"I'm planning to live forever. So far, that's working perfectly." Steven Wright

  6. #6
    Join Date
    Jul 2018
    Posts
    2
    I could also be a Geographic Information Systems technician and geo-spatial data processing engineer. That's one of the jobs (lists on the Mars Mission Jobs Hiring Company) I guess that will be indeed helpful when exploring Mars (not that linguist nonsense I mentioned)
    Last edited by timbetancourt; 2018-Aug-09 at 10:07 AM.

  7. #7
    Join Date
    May 2008
    Location
    The Netherlands
    Posts
    14,830
    I would probably study and try to find out if would ever have been possible for life to exist on the largest rocky planet in the system, even though it is incredibly wet and gassy! Maybe there were times in the past when the planet was dry, or maybe small pieces of it, perhaps it once had a decently thin atmosphere, instead of that suffocating air-soup it has now. My neighbour looked through a telescope, and he thought he saw canals. We all laughed.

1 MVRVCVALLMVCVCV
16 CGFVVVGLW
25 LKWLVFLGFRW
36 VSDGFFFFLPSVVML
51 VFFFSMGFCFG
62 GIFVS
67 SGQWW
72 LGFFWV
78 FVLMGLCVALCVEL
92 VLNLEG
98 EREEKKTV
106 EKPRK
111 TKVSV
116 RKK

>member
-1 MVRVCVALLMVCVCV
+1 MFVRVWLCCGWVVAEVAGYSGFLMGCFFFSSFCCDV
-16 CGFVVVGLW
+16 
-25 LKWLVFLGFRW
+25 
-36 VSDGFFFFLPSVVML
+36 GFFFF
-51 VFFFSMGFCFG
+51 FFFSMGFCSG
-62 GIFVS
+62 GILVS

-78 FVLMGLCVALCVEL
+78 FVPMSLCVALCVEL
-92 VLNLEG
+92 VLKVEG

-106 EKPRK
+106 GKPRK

____________
    "Dumb all over, a little ugly on the side." -- Frank Zappa
    "Your right to hold an opinion is not being contested. Your expectation that it be taken seriously is." -- Jason Thompson
    "This is really very simple, but unfortunately it's very complicated." -- publius

    Moderator comments in this color | Get moderator attention using the lower left icon:
    Recommended reading: Forum Rules * Forum FAQs * Conspiracy Theory Advice * Alternate Theory Advocates Advice

  8. #8
    Join Date
    Apr 2007
    Location
    Nowhere (middle)
    Posts
    35,285
    Repair-robot repairman.
    "I'm planning to live forever. So far, that's working perfectly." Steven Wright